Check It Deeply: When Jamaican Reggae Met Miami Bass

October 10, 2014

Words by Scott Brown, with Jesse Serwer


Hip-hop’s deep foundation in Jamaican toasting is well documented, but the mixing of music between the Caribbean island and the States reaches further south than the Bronx. Throughout the 70s and 80s, artists who contributed greatly to the rise of reggae in Jamaica, including Joe Gibbs, Ernest Ranglin, Inner Circle and Noel “King Sporty” Williams, were playing a role in the development of music in Miami. These influential reggae pioneers were involved in Miami recordings that varied from rap, funk, disco and electro. And the role of Jamaicans and other Caribbean people in the music business of South Florida in many ways contributed to the success of the region’s homegrown genre of Bass music.

As a reggae producer, Joe Gibbs was behind many of Dennis Brown’s most notable hits, including “Money in My Pocket.” The founder of the Amalgamated label and other imprints, Gibbs got his start in the rocksteady era, working with Lee “Scratch” Perry and Bunny Lee, before going on to contribute to reggae’s development producing for the likes of Gregory Issacs, Jacob Miller, Freddie McGregor, Culture and Beres Hammond.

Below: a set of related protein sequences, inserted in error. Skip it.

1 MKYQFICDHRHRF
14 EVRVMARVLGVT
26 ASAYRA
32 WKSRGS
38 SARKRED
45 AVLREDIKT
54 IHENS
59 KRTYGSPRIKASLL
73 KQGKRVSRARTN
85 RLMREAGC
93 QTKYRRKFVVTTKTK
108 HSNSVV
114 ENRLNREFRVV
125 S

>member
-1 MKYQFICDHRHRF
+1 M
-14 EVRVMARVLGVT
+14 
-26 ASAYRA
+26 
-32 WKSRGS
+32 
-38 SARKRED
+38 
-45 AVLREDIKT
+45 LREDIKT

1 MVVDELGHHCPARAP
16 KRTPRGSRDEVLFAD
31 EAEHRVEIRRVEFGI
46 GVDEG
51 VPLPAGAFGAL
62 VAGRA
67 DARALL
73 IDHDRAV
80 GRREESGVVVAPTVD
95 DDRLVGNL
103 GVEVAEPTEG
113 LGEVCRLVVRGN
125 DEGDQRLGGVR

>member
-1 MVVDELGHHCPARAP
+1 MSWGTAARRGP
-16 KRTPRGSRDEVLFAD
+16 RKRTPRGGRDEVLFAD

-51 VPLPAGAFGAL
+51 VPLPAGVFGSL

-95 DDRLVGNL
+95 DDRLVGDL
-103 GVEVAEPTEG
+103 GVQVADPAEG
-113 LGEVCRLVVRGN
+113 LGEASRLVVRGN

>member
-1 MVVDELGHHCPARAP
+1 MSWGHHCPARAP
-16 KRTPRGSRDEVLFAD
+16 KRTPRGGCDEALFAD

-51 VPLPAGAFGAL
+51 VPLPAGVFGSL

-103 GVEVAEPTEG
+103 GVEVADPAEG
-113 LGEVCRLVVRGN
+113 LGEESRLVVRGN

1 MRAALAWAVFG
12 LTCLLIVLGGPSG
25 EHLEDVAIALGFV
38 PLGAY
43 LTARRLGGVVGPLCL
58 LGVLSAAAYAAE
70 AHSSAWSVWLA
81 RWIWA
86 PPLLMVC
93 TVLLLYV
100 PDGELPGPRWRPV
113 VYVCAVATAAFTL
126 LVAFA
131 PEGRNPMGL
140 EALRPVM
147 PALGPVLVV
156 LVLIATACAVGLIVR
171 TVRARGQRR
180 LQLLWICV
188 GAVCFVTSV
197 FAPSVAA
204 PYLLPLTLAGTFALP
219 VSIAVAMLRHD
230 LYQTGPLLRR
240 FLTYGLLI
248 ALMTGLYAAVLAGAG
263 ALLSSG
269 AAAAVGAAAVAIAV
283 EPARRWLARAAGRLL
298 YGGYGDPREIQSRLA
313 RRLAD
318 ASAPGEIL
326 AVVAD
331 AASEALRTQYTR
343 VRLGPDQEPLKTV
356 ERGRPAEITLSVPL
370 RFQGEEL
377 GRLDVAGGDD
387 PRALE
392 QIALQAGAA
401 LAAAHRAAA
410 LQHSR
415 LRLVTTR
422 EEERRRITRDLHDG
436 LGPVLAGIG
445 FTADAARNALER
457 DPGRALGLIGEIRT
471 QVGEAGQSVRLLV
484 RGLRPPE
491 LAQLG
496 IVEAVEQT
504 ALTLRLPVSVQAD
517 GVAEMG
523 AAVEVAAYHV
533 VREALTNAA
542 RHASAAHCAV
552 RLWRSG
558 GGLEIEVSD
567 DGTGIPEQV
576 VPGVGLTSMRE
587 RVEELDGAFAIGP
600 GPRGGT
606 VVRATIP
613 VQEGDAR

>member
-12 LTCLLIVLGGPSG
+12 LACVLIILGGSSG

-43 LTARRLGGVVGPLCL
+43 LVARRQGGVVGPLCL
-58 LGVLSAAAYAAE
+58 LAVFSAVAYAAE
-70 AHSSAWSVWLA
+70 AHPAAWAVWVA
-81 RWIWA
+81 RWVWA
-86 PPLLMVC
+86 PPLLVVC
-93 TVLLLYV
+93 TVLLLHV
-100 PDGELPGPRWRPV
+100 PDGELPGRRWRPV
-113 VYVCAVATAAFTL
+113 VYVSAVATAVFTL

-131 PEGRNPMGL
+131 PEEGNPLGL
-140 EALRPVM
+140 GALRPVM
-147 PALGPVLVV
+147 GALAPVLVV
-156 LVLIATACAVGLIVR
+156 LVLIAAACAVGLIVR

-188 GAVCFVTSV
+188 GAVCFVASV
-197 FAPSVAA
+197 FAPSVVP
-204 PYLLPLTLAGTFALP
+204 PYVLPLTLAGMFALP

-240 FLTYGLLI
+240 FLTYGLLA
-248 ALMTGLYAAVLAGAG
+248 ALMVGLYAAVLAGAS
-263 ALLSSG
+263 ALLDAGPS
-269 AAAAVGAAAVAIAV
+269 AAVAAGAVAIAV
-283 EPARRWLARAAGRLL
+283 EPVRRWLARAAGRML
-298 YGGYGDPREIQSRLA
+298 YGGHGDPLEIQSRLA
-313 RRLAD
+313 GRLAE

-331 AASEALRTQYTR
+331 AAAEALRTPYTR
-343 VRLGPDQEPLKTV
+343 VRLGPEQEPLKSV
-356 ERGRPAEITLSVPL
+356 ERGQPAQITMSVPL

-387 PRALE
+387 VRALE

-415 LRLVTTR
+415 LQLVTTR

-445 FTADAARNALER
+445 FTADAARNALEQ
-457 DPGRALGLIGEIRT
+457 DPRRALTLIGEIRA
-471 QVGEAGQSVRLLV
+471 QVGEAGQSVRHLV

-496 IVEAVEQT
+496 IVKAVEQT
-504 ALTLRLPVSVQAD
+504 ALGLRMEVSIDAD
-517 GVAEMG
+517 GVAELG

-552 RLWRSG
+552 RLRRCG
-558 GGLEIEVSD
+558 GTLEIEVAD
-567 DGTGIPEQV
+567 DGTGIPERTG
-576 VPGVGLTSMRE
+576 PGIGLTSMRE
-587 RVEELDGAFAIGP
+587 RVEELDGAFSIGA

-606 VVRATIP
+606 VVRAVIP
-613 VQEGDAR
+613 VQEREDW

Gibbs set up his Joe Gibbs Music outfit in the Opa-Locka area of South Florida after leaving Jamaica in the 1970s. Most releases on the label were strictly reggae, but a couple from an act called Xanadu stand out as early examples of female rap. “Sure Shot” is a “Rapper’s Delight” type of track complete with “Mary, Mary, quite contrary” nursery rhymes, while “Rocker’s Choice” smoothly interpolates Chic’s “Good Times” with a reggae skank. It’s a sound that may very well have been rocking parties in late 70s Miami, where the Caribbean influence was steadily rising during a wave of immigration from Jamaica and other islands.

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